Wednesday, July 17, 2013
I read a lot of fantasy books when I was growing up. Like, hundreds. Thousands? Surely it must be thousands. One of my favorite things in them was that they had maps. I loved maps growing up, I was in fact a Maphead. There were good maps and bad, maps that showed the places in the book only, that showed places not in the book in addition (and could tease you with what might come later) and maps that showed nothing of any use at all. For a time, though, say from 1982 to 1995 or so, there were an almost unlimited number of maps by one person, and that person was Shelly Shapiro.
You probably don't know the name. Even if you read fantasy published in those years, even if you, like me, enjoyed looking at maps, even if you realized all the maps you were looking at were in the same style, you might not have noticed her name, in rounded letters, that was in some corner of virtually every map. I did, of course, because I wondered at first if it was a place on the map (that seemed unlikely) and then the second time I saw it knew it was the person who'd made it. An actual, honest to god cartographer.
She had her peculiarities. Rivers were never simply lines, they were always provided with actual width, even when that rendered her maps into strange things almost like cut out snowflakes from a child's art class. Coasts were always rounded and blobby. Text she fit in wherever she could manage, as needed. But the maps were complete: they showed what you needed to see, in essentially the positions that the places should be at, and with a pretty decent suggestion of how far one thing was from some other thing.
I loved her maps. I looked forward to them. For a while I'm guessing publishers must have realized people like me existed: people who enjoyed the maps in the front of the book (or joy of joys, within the book, as with the Belgariad, a series littered with Shelly Shapiro work), and they played up to us. Shelly had steady work, for probably not much pay, and less recognition.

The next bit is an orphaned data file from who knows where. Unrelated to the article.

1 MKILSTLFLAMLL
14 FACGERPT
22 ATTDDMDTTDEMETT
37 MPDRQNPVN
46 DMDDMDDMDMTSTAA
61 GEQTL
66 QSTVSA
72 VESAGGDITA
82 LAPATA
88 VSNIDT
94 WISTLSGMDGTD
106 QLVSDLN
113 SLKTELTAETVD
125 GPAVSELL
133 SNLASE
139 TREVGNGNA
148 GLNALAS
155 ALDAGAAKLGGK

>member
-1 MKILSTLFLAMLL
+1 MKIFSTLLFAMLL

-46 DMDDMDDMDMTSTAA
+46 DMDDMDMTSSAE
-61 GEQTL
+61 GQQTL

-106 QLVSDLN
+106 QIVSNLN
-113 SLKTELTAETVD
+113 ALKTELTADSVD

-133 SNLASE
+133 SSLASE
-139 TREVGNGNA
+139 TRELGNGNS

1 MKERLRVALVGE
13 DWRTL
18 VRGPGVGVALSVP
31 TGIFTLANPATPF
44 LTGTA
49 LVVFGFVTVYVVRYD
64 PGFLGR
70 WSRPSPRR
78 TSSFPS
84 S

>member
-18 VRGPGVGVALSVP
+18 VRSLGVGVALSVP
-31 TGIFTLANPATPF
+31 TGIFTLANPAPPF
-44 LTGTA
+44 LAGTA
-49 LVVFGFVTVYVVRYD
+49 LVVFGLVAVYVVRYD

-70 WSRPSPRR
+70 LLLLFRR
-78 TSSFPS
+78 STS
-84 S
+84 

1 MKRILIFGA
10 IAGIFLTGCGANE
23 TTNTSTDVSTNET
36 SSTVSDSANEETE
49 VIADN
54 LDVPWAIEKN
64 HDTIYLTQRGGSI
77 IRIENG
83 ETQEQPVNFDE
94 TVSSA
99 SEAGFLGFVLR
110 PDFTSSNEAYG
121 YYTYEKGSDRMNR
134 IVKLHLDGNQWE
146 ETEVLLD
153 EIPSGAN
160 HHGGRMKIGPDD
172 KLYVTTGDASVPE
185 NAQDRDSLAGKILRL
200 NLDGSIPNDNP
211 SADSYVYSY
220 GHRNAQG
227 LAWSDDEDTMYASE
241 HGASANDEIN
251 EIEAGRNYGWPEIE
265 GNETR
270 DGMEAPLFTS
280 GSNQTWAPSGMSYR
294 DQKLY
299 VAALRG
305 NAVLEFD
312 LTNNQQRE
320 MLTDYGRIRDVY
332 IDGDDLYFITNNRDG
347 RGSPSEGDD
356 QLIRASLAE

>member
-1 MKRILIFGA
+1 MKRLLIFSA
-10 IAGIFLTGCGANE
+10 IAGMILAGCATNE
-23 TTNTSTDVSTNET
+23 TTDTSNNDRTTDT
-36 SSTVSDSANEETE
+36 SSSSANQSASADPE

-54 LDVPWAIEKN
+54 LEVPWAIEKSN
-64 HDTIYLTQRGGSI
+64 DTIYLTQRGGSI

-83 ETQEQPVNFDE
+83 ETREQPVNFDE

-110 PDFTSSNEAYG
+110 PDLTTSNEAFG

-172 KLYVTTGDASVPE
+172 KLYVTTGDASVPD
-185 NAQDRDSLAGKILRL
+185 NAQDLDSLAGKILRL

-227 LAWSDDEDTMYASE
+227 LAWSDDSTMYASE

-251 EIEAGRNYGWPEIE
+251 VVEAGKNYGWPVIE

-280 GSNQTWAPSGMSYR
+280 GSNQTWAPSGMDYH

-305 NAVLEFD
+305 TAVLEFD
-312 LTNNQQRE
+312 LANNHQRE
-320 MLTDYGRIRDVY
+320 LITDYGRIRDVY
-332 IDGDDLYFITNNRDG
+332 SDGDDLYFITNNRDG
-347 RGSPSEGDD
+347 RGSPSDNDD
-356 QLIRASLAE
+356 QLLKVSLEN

But, well, I recognized her. Ignoring the flaws, embracing the good, I was always happy to see her. Like an old friend, she would turn up every few weeks or months, and I'd get to see what she had been up to.
The map market slowed down in the nineties, and more so in the aughts. And not only were there fewer maps, but they weren't by Shelly anymore. She quit appearing in books, vanished from my literary life. Not long after I started reading much more ordinary fiction, much less fantasy. The two weren't connected, of course. I just branched out. Working in a bookstore will tend to do that for you.
There's not a lot of information about Shelly Shapiro online, which is kind of odd for someone who shaped the images people had of a good number of very popular series. Apparently she ended up as an editor in the late nineties, and perhaps is still doing that work. I don't know.
I wonder if there's a drawer, or a filing cabinet perhaps, in her house, one filled with the drafts of her maps. They would have almost all been hand drawn; no other way to do it, really, back in the eighties. So there must be originals. I'd like to imagine she pulls them out every so often and looks them over, like a traveler going over her old photos and remembering back when. And then she picks up the pile of them, taps them back into order, and tucks them back into their drawer, among the dust and old memories, and forgets about them for another few years.
Thank you, Shelly, for charting out my childhood.